Baosteel’s $5.8 Billion Iron Ore Project Seen Delayed to 2020

A Chinese-led A$7.4 billion ($5.8 billion) iron ore project in Western Australia looks to be the latest casualty of the price decline, with Wood Mackenzie Ltd. estimating it’s unlikely to begin output before 2020.

“Mindful of the volatility in the iron ore market,” the partners in the Baosteel Group Corp.-led West Pilbara iron ore mine, port and rail development, deferred until late next year a decision on whether to proceed, one of the participants Aurizon Holdings Ltd. said today in a statement. A decision had previously been planned for early 2016, according to Aurizon.

To deliver the initial capacity of 40 million metric tons a year the project requires the construction of 280 kilometers (175 miles) of heavy rail and a port facility at Anketell Point, Aurizon and Baosteel said June 20, when Chinese benchmark iron ore was trading at $92.13 a metric ton. It traded at $61.40 a ton on Friday.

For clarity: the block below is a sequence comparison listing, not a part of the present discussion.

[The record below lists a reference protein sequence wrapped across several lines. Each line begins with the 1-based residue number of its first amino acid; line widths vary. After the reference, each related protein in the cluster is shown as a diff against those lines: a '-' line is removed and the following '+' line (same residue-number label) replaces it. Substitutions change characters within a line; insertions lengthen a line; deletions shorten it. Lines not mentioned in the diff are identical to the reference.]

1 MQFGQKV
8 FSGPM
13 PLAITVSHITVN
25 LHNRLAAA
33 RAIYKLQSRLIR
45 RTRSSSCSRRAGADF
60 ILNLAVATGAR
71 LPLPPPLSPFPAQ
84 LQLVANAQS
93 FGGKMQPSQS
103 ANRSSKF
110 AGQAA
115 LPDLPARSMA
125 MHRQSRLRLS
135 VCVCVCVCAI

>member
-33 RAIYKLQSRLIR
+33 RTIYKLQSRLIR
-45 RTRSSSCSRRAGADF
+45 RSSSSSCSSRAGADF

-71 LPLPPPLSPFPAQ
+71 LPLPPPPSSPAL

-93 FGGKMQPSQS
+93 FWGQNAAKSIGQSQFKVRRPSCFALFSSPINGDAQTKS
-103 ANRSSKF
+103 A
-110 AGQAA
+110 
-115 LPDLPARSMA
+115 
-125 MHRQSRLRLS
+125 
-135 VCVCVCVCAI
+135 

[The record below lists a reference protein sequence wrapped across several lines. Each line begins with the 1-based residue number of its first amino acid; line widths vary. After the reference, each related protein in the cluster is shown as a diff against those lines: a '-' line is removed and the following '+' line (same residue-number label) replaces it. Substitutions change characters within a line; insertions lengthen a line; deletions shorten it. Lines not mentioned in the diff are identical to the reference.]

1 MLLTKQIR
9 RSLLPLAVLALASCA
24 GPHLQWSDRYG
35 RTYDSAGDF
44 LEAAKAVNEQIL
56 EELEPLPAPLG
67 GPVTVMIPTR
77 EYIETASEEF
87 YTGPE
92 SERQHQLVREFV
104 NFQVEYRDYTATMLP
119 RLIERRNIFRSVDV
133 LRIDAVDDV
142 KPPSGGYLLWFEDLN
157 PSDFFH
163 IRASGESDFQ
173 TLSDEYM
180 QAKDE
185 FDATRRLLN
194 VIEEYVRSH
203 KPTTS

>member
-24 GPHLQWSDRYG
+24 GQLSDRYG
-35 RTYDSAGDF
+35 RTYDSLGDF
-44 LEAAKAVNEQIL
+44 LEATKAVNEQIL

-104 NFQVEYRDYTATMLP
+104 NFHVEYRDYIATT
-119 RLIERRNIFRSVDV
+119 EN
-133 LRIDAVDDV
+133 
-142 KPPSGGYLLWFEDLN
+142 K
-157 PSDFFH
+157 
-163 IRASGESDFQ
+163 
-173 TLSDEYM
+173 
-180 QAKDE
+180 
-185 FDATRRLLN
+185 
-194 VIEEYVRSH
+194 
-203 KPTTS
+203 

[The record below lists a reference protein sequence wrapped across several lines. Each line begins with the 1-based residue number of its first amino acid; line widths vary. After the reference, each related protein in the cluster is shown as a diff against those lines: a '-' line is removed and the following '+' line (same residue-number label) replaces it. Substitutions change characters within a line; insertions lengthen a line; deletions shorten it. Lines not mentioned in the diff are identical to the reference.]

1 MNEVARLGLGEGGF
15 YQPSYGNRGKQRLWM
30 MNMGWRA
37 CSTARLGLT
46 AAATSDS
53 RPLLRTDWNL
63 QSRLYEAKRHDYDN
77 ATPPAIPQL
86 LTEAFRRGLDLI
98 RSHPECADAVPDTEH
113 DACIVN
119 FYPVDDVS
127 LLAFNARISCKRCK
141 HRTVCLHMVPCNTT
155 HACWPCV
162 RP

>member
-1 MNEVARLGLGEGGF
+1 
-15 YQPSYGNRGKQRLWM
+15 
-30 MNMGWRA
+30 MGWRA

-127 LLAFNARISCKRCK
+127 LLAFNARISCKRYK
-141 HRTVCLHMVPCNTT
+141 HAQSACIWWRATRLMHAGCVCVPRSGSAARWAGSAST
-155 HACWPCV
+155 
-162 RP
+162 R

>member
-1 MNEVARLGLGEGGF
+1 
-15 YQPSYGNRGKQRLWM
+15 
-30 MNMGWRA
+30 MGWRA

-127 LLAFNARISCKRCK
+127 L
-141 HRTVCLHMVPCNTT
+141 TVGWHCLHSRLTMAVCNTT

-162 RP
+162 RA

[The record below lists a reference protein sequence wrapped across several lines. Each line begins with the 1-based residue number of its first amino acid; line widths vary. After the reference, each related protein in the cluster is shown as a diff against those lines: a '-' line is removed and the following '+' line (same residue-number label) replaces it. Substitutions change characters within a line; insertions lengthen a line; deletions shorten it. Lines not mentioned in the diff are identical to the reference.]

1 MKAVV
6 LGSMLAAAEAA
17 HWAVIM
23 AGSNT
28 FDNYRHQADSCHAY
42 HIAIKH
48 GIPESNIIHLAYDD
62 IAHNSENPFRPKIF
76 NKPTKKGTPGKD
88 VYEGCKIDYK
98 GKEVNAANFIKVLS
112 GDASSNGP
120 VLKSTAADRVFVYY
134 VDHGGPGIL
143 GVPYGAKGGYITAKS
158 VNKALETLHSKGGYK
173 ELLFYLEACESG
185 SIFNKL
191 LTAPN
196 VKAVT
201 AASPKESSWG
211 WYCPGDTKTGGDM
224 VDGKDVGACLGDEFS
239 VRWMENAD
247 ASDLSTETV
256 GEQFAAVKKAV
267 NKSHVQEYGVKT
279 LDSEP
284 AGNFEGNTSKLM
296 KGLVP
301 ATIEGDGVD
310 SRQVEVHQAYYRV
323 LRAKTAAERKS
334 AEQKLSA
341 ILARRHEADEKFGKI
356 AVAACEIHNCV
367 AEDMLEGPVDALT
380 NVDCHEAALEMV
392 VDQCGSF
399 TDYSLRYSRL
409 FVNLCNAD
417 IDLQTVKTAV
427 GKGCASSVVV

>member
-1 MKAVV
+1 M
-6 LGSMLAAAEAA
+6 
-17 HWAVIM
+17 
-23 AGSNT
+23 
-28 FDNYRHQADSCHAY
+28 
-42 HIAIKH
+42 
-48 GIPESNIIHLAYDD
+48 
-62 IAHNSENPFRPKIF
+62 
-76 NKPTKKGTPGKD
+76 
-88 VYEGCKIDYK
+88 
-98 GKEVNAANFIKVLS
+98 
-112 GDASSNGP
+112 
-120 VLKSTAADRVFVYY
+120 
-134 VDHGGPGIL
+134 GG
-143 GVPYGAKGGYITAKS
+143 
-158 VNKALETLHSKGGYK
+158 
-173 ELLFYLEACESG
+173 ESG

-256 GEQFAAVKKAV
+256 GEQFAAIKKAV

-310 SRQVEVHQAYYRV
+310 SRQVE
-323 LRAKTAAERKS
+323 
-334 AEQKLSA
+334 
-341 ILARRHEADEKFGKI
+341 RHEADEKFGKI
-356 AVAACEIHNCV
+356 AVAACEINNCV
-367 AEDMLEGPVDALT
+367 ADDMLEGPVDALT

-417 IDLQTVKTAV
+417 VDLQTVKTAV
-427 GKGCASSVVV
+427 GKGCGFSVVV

“You are looking at a minimum of four years to do all of that, and that’s the best case scenario,” Andrew Hodge, a Sydney-based analyst at Wood Mackenzie said by phone.

Under that timetable, the project wouldn’t begin production before 2020, Hodge said. Baosteel and Aurizon previously said first shipments were expected in 2017 or 2018.

Aurizon spokesman Mark Hairsine declined to comment on the probable delay to first production. Baosteel and fellow partner American Metals & Coal International didn’t immediately respond to e-mailed requests for comment. Posco, which has about a 25 percent stake, didn’t immediately respond to a phone call seeking comment.


Iron ore’s 40 percent slump in the past year has seen BHP Billiton Ltd. curb the pace of its supply expansion and Vale SA, the largest producer, signal it may cut some higher-cost output. About 22 mine projects with capacity of about 140 million tons were canceled or suspended in the six months through December, according to Bloomberg Intelligence.

BHP’s decision last month to defer a $600 million project to reduce bottlenecks at Australia’s Port Hedland saw iron ore last month jump to its biggest gain since 2012. By contrast, the delay to the West Pilbara development may not move prices, according to Hodge.

“Most people were not factoring this into their price calculations,” he said.

Aurizon has 15 percent of a half share in the West Pilbara project, with Baosteel holding the balance, according to filings. The remaining 50 percent is split between AMCI and Posco, South Korea’s biggest steelmaker.

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